July 19, 2016: Assistive Technology: the Official Journal of RESNA
Maria Rasmussen, Else Marie Vestergaard, Jesper Graakjaer, Yanko Petkov, Iben Bache, Christina Fagerberg, Maria Kibaek, Dea Svaneby, Olav Bjørn Petersen, Charlotte Brasch-Andersen, Lone Sunde
17q12 deletions and duplications are two distinct, recurrent chromosomal aberrations usually diagnosed by chromosomal microarray analysis (CMA). The aberrations encompass the genes, HNF1B, LHX1, and ACACA, among others. We here describe a large national cohort of 12 phenotyped patients with 17q12 deletions and 26 phenotyped patients with 17q12 duplications. The total cohort includes 19 index patients and 19 family members. We also reviewed the literature in order to further improve the basis for the counseling...
July 13, 2016: American Journal of Medical Genetics. Part A
Adriana de S B Kida, Clara R B de Ávila, Simone A Capellini
PURPOSE: To study reading comprehension performance profiles of children with dyslexia as well as language-based learning disability (LBLD) by means of retelling tasks. METHOD: One hundred and five children from 2nd to 5th grades of elementary school were gathered into six groups: Dyslexia group (D; n = 19), language-based learning disability group (LBLD; n = 16); their respective control groups paired according to different variables - age, gender, grade and school system (public or private; D-control and LBLD-control); and other control groups paired according to different reading accuracy (D-accuracy; LBLD-accuracy)...
2016: Frontiers in Psychology
Nina Kraus, Travis White-Schwoch
Sound is an invisible but powerful force that is central to everyday life. Studies in the neurobiology of everyday communication seek to elucidate the neural mechanisms underlying sound processing, their stability, their plasticity, and their links to language abilities and disabilities. This sound processing lies at the nexus of cognitive, sensorimotor, and reward networks. Music provides a powerful experimental model to understand these biological foundations of communication, especially with regard to auditory learning...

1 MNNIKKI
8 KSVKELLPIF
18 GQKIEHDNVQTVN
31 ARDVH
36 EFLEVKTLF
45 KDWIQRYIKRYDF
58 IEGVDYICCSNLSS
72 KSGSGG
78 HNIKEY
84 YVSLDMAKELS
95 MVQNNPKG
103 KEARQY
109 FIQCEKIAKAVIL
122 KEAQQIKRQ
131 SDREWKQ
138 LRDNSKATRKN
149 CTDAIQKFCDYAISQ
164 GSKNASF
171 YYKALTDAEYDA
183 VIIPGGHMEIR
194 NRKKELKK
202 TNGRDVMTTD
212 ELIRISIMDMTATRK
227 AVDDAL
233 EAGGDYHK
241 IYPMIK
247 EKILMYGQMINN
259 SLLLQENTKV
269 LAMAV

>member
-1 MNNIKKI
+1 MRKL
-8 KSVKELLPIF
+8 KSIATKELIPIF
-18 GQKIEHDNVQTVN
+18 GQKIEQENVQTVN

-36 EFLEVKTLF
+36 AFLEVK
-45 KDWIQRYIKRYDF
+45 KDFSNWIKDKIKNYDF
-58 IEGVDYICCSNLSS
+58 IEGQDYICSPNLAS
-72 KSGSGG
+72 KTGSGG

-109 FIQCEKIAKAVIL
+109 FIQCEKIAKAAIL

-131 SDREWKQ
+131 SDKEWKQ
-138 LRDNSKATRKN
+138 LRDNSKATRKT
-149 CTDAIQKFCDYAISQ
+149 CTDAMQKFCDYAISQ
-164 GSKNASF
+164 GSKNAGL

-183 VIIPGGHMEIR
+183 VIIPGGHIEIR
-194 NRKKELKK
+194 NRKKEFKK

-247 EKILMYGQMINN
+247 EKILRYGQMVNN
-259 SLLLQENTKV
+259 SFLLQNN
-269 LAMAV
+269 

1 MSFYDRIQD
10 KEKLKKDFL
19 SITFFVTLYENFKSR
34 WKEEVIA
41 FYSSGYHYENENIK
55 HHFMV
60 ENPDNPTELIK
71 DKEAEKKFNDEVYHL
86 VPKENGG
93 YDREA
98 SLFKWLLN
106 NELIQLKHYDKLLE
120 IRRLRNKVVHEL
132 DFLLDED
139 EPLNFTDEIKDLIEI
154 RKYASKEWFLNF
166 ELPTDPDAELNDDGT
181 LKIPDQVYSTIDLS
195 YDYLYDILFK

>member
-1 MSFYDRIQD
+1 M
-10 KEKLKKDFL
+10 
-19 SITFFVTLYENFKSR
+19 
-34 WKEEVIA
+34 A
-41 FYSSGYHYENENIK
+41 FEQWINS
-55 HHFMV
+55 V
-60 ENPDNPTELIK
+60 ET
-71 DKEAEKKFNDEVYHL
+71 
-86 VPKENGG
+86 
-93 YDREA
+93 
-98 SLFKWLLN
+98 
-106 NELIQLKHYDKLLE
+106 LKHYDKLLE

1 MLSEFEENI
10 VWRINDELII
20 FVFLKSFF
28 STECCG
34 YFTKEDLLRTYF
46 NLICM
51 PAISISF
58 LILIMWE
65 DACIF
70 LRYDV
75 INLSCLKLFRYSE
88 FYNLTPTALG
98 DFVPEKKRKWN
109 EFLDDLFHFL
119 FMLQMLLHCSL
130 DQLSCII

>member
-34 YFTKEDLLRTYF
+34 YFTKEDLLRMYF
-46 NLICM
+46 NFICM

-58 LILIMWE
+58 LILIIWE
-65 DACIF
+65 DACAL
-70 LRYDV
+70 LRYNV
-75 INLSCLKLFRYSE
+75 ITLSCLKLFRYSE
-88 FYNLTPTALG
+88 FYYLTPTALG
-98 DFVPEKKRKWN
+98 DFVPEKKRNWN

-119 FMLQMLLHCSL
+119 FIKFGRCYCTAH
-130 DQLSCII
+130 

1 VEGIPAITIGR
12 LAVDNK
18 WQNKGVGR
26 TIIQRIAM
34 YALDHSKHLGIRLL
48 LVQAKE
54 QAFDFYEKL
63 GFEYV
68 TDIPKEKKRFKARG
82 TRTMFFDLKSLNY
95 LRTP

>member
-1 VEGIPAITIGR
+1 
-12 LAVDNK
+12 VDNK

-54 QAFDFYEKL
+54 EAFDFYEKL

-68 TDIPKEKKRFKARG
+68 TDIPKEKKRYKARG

June 9, 2016: Neuroscientist: a Review Journal Bringing Neurobiology, Neurology and Psychiatry
Maria Rosa Pizzamiglio, Laura Piccardi, Filippo Bianchini, Loredana Canzano, Liana Palermo, Francesca Fusco, Giovanni D'Antuono, Chiara Gelmini, Livia Garavelli, Matilde Valeria Ursini
Incontinentia Pigmenti (IP, OMIM#308300) is a rare X-linked genomic disorder (about 1,400 cases) that affects the neuroectodermal tissue and Central Nervous System (CNS). The objective of this study was to describe the cognitive-behavioural profile in children in order to plan a clinical intervention to improve their quality of life. A total of 14 girls (age range: from 1 year and 2 months to 12 years and 10 months) with IP and the IKBKG/NEMO gene deletion were submitted to a cognitive assessment including intelligence scales, language and visuo-spatial competence tests, learning ability tests, and a behavioural assessment...
June 7, 2016: Applied Neuropsychology. Child
Alice Masurel-Paulet, Amélie Piton, Sophie Chancenotte, Claire Redin, Christel Thauvin-Robinet, Yvan Henrenger, Delphine Minot, Audrey Creppy, Marie Ruffier-Bourdet, Julien Thevenon, Paul Kuentz, Daphné Lehalle, Aurore Curie, Gaelle Blanchard, Ezzat Ghosn, Marlene Bonnet, Mélanie Archimbaud-Devilliers, Frédéric Huet, Odile Perret, Nicole Philip, Jean-Louis Mandel, Laurence Faivre
Using targeted next generation sequencing, we have identified a splicing mutation (c.526-9_526-5del) in the SLC9A6 gene in a 9-year-old boy with mild intellectual disability (ID), microcephaly, and social interaction disabilities. This intronic microdeletion leads to the skipping of exon 3 and to an in-frame deletion of 26 amino acids in the TM4 domain. It segregates with cognitive impairment or learning difficulties in other members of the family. Mutations in SLC9A6 have been reported in X-linked Christianson syndrome associating severe to profound intellectual deficiency and an Angelman-like phenotype with microcephaly, absent speech, ataxia with progressive cerebellar atrophy, ophthalmoplegia, epilepsy, and neurological regression...
August 2016: American Journal of Medical Genetics. Part A
Jeni Harden, Rebecca Black, Richard F M Chin
Living with epilepsy in childhood has implications for the child and their family beyond the physical effects associated with epileptic seizures. Qualitative research has emerged, aiming to deliver a greater depth of understanding of the experiences of living with epilepsy from the perspectives of children with epilepsy, their parents, and their siblings. This review of qualitative research had three aims: first, to synthesize the demographic and epilepsy profiles of research participants in eligible studies in order to provide a clear picture of who are included and excluded when studying families' experiences; second, to present and discuss the methodological concerns and implications of research involving children with epilepsy; and third, to synthesize the findings arising from qualitative research with families in order to identify common themes across all relevant studies to date...
July 2016: Epilepsy & Behavior: E&B